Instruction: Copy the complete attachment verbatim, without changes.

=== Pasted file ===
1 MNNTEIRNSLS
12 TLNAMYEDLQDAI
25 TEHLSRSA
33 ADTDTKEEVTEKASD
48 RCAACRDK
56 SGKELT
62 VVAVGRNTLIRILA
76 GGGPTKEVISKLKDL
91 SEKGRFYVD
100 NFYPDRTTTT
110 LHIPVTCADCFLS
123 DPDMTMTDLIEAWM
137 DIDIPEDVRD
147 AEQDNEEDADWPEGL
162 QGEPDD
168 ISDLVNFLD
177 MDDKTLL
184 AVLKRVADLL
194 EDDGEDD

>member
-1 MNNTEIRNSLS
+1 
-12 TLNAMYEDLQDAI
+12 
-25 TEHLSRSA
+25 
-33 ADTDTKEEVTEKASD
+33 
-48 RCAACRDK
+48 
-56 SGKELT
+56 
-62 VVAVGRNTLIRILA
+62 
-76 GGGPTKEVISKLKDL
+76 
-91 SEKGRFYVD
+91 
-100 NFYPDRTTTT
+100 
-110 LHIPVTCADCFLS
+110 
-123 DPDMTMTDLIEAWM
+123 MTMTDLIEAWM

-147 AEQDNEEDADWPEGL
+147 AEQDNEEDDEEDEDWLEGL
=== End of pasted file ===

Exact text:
1 MNNTEIRNSLS
12 TLNAMYEDLQDAI
25 TEHLSRSA
33 ADTDTKEEVTEKASD
48 RCAACRDK
56 SGKELT
62 VVAVGRNTLIRILA
76 GGGPTKEVISKLKDL
91 SEKGRFYVD
100 NFYPDRTTTT
110 LHIPVTCADCFLS
123 DPDMTMTDLIEAWM
137 DIDIPEDVRD
147 AEQDNEEDADWPEGL
162 QGEPDD
168 ISDLVNFLD
177 MDDKTLL
184 AVLKRVADLL
194 EDDGEDD

>member
-1 MNNTEIRNSLS
+1 
-12 TLNAMYEDLQDAI
+12 
-25 TEHLSRSA
+25 
-33 ADTDTKEEVTEKASD
+33 
-48 RCAACRDK
+48 
-56 SGKELT
+56 
-62 VVAVGRNTLIRILA
+62 
-76 GGGPTKEVISKLKDL
+76 
-91 SEKGRFYVD
+91 
-100 NFYPDRTTTT
+100 
-110 LHIPVTCADCFLS
+110 
-123 DPDMTMTDLIEAWM
+123 MTMTDLIEAWM

-147 AEQDNEEDADWPEGL
+147 AEQDNEEDDEEDEDWLEGL